He may have been christened C.J. Cheramie at birth, but it was under the moniker of Joe Clay that he left scorched earth in his path as he wailed on records like "Sixteen Chicks," "Cracker Jack," "Get On The Right Track," and "Ducktail." Clay got his start drumming in John Bonvillian`s western swing band, soon forming his own group to broadcast over radio station WWEZ resulting in DJ Jolly Charlie tipping off the RCA label, who signed Clay to its Vik subsidiary. And the insanity began.
At his first session in Houston, backed by Link "Big Mamou" Davis and Hal Harris on guitars, Clay cut the frenetic "Sixteen Chicks" and a fractured version of Rudy Grayzell's "Ducktail." His next stop was New York City, where, backed by Mickey Baker on string bustin' guitar and no less than two drummers, he took absolutely no prisoners on the blasting "Cracker Jack," backing it with a killer rendition of Ray Charles' "Get On The Right Track." When D.J. Fontana couldn't make an Elvis gig in New Orleans, Clay filled in on drums. He was also scheduled to play with Presley on the Ed Sullivan Show, but the appearance was cancelled when the producers became terrified by the potential threat of Elvis causing too many gals to come in their pants with his hip shakin' antics!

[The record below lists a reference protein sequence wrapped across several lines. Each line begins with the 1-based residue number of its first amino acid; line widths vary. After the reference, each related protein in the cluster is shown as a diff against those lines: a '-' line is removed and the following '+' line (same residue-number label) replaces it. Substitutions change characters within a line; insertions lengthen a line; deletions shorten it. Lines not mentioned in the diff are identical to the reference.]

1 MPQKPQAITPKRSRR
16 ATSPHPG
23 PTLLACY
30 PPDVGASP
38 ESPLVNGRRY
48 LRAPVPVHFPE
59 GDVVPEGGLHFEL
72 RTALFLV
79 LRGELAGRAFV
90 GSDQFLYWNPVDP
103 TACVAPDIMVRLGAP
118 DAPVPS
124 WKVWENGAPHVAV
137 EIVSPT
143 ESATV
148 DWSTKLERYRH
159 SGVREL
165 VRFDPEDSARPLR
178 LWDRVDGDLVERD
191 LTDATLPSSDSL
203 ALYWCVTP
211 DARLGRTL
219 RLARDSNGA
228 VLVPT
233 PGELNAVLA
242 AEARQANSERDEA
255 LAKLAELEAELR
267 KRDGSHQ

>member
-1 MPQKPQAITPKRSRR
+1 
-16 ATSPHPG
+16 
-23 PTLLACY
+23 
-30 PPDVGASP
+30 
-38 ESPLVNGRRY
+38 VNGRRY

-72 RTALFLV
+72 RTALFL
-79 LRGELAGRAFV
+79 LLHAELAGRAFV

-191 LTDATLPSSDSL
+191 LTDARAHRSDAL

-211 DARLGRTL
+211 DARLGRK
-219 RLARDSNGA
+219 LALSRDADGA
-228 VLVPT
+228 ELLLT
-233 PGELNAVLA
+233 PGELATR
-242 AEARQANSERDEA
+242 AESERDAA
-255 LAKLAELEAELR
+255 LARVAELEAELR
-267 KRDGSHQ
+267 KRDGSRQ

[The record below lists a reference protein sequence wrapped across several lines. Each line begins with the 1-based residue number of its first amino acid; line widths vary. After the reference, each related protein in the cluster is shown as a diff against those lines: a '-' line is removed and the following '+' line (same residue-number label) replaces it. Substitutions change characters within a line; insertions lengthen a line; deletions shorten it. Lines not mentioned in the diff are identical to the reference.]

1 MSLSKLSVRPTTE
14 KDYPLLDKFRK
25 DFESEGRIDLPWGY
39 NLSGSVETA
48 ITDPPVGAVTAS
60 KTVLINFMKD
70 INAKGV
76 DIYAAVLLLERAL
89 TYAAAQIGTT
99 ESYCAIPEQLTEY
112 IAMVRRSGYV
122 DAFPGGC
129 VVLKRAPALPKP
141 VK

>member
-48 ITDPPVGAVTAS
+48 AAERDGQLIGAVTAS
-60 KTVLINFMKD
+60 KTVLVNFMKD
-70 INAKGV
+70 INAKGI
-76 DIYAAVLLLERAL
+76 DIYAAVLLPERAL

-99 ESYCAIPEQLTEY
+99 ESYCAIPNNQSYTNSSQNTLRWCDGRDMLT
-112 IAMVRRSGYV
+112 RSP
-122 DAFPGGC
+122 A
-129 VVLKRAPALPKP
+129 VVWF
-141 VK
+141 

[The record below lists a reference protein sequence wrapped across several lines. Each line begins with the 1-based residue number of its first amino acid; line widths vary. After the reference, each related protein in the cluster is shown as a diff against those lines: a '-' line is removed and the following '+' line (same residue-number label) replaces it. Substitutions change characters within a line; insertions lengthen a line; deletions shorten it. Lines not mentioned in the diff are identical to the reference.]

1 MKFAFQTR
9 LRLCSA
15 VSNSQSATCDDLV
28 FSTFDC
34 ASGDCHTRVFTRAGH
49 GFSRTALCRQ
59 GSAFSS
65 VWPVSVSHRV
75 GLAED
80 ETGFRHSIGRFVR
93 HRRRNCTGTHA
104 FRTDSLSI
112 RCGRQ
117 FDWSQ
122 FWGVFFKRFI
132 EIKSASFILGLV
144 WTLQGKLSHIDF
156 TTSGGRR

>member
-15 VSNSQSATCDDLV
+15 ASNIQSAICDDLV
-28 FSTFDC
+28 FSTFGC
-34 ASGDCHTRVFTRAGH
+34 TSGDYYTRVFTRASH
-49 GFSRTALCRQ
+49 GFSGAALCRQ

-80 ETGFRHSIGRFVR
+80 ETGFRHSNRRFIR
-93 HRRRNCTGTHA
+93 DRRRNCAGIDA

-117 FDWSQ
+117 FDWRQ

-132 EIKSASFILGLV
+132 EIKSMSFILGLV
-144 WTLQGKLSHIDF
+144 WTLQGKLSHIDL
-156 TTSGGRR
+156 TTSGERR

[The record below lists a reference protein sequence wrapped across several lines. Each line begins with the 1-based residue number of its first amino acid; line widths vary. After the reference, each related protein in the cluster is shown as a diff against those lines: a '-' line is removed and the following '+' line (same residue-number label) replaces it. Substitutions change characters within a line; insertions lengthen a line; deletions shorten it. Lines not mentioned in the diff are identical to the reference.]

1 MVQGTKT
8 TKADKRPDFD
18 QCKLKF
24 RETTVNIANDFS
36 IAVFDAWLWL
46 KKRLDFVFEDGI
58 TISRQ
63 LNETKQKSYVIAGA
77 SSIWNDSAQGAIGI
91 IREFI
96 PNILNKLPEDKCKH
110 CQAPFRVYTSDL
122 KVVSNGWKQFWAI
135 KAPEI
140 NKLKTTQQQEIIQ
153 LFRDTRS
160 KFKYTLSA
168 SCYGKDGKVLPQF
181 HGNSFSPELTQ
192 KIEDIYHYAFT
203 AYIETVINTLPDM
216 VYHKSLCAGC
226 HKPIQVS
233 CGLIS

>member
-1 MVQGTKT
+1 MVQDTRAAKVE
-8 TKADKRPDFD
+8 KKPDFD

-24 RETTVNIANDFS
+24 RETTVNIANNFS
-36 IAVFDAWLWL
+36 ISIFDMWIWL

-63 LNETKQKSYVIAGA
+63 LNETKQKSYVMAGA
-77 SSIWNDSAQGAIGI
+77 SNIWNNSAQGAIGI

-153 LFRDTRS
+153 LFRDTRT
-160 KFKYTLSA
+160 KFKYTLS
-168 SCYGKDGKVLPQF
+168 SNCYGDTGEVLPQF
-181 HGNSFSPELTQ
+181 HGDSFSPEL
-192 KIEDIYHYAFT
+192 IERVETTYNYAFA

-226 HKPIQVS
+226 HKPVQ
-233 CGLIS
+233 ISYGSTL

Dropped by Vik, Clay hit Papa Joe's on Bourbon Street in the '60s, playing with Dr. John, Freddy Fender, Joe Barry, Frankie Ford and Skip Easterling in what's come to be known as "The GreatestUnrecorded Band On Earth." The group packed 'em in every nite--strippers, tourists, pick pockets, party animals, mobsters, politicians, cooks, waiters and good musicians--until noon the next day for the better part of a decade. Around this time Clay managed to cut a pair of swamp pop 45s as Russ Wayne and then disappeared.
Found driving a school bus in Gretna, Louisiana, in the mid '8Os, Joe Clay has returned to tear up stages around the world. Listen to Joe Clay on 16 Chicks